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Video: Have a Look at the World’s First Radio-Tracking Drone



To keep tabs on radio-tagged wildlife, researchers at the Australian National University (ANU) and the University of Sydney have devised the world’s first radio-tracking drone (video below).

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The new development marks a significant leap in science-based animal tracking by using drones to fly over the Australian bush canopy to accurately locate radio-tagged animal populations. The drone technology has successfully detected miniscule radio transmitters weighing as little as a single gram, says lead researcher Dr. Debbie Saunders in a newsroom report by the ANU.

The small aerial robot will allow researchers to more rapidly and accurately find tagged wildlife, gain insights into movements of some of the world’s smallest and least known species, and access areas that are otherwise inaccessible, Dr Saunders explained.

The researchers have performed more than 150 test flights, proving that drones can now be used to “find and map the locations of animals with radio tags.”

Predictably, the technology has whipped up interest not only within Australia but the world over.

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“Lots of people are trying to do this. It is not an easy process, but we believe we’ve come up with a solution,” said Oliver Cliff, a researcher at the Australian Centre for Field Robotics (ACFR), working at the University of Sydney.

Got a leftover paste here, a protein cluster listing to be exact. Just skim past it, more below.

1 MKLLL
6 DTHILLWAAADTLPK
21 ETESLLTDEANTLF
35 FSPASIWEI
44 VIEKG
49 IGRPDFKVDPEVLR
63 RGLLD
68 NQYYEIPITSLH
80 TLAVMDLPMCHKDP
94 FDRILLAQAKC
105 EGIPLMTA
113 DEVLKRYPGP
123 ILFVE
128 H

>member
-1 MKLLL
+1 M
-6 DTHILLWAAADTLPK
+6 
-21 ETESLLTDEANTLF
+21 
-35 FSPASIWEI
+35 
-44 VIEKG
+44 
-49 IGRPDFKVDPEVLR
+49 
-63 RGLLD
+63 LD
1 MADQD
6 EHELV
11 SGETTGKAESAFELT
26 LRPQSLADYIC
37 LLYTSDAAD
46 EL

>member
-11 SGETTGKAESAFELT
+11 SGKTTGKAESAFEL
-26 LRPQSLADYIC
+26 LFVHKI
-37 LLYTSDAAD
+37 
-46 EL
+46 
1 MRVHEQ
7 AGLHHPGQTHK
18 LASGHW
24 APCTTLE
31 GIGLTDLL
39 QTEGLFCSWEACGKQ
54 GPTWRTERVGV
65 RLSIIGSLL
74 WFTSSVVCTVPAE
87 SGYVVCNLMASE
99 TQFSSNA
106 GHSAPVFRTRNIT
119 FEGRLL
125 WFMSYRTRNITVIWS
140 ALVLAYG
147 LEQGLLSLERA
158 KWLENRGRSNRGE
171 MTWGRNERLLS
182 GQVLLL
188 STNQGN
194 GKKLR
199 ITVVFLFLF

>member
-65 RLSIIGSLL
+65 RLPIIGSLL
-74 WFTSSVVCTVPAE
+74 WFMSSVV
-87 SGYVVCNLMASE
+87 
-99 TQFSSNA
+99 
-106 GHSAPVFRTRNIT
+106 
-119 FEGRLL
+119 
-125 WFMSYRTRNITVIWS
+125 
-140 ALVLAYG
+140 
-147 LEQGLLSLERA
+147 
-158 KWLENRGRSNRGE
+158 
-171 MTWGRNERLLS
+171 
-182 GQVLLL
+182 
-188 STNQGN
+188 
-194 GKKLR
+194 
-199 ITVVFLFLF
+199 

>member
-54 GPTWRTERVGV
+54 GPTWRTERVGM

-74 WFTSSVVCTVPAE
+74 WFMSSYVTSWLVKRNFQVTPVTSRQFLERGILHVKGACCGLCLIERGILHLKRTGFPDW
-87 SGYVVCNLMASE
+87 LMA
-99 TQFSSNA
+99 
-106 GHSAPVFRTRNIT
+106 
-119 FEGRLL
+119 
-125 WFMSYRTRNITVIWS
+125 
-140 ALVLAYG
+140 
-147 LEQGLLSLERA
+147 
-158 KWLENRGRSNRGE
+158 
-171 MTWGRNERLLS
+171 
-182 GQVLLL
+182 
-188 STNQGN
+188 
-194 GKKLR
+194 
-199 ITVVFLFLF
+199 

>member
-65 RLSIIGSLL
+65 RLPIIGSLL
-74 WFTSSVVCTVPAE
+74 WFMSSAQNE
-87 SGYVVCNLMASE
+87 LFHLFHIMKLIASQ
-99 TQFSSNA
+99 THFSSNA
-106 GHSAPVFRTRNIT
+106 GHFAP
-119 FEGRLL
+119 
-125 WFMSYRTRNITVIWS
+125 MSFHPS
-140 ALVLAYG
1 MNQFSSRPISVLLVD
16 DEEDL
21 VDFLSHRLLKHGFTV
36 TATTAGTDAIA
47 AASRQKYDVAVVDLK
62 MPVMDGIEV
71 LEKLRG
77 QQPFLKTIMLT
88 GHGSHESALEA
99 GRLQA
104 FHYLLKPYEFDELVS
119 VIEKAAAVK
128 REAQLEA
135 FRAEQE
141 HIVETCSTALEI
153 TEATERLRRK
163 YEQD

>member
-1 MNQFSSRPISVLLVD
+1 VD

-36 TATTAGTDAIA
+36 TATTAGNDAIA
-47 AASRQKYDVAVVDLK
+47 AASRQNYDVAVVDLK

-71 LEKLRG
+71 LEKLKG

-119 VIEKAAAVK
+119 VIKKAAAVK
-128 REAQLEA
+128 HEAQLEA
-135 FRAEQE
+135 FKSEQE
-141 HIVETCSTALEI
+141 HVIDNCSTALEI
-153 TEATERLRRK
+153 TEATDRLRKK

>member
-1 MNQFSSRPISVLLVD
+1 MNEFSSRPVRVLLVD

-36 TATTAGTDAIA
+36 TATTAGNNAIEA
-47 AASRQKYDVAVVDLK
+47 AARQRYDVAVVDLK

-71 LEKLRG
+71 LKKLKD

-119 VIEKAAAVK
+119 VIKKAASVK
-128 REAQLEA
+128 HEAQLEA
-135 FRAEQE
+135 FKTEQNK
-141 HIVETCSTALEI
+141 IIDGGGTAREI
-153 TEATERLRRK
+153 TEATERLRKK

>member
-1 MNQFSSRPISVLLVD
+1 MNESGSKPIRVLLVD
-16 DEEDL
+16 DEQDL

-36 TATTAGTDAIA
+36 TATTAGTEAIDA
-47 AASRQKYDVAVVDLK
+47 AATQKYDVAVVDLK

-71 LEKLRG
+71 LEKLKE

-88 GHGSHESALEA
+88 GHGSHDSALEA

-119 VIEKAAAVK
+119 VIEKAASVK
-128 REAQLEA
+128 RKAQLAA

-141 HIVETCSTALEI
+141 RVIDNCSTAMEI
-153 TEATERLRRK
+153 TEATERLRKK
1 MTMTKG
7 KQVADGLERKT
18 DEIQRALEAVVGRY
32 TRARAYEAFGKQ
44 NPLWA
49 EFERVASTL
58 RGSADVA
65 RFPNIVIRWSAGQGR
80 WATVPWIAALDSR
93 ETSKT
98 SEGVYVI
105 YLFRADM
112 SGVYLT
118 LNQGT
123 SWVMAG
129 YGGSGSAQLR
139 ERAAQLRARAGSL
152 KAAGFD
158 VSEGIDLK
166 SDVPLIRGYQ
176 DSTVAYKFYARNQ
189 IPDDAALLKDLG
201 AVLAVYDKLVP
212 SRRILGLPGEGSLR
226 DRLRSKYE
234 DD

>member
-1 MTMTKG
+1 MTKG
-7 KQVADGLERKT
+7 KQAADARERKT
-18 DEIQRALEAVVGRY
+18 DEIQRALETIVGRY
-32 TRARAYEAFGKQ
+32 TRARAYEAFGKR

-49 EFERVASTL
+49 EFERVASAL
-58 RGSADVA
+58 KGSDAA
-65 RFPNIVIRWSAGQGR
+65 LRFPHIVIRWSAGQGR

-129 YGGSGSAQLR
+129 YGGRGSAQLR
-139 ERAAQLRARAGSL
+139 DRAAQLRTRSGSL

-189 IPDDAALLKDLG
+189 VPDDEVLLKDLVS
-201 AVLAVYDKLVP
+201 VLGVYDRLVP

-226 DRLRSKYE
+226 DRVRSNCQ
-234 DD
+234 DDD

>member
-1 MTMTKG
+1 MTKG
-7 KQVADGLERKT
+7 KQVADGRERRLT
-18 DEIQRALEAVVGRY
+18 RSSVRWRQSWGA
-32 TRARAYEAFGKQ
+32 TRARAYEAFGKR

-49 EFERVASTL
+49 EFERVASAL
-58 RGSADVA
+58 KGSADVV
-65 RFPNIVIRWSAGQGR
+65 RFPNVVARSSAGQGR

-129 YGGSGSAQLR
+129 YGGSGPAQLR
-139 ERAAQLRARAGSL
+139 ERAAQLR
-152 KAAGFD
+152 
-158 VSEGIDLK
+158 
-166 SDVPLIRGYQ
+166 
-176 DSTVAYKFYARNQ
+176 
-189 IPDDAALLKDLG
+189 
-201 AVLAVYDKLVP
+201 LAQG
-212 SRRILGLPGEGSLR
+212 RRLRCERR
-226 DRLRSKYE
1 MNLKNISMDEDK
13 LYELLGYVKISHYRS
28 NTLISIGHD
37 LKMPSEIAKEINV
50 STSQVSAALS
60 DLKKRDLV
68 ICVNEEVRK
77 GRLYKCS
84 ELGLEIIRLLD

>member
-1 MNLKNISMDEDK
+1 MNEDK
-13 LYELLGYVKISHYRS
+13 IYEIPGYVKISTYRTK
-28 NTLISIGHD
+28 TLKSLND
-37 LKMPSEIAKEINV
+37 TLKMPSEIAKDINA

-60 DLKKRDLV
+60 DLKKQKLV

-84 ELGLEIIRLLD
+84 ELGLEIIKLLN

We’ve had interest in our system from all around the world. We are still doing some fine tuning but we’ve achieved more than has ever been done before, which is exciting.

The Making of the Radio-Tag Sniffing Drone

As a wildlife ecologist, Dr. Saunders initially came up with the idea over eight years ago when looking to track small migratory birds that are endangered, like the swift parrot.

The bank behind the technology was put together by funding from the Linkage Project Grant and the Loro Parque Foundation. Dr. Robert Fitch and his team of researchers at the ACFR built and tested the drone system over the past two and half years.

Essentially, the entire setup consists of an unmanned aerial vehicle (UAV) or a drone, a custom-built miniature receiver and an antenna. Real-time information is relayed to a laptop by the receiver and the antenna looking into radio-tracked wildlife.

Conventional tracking of animals involves GPS collars, which has its drawbacks.

“Radio tracking of collars manually is very time-consuming,” asserted ANU Associate Professor Manning, who helped the research team and was clear about the benefits of drone-based tracking.

Early indications are that the drones could save a huge amount of time. If you have two operators working, and they can put the drone up in two bursts of 20 minutes, they can do what would take half a day or more to do using ground methods.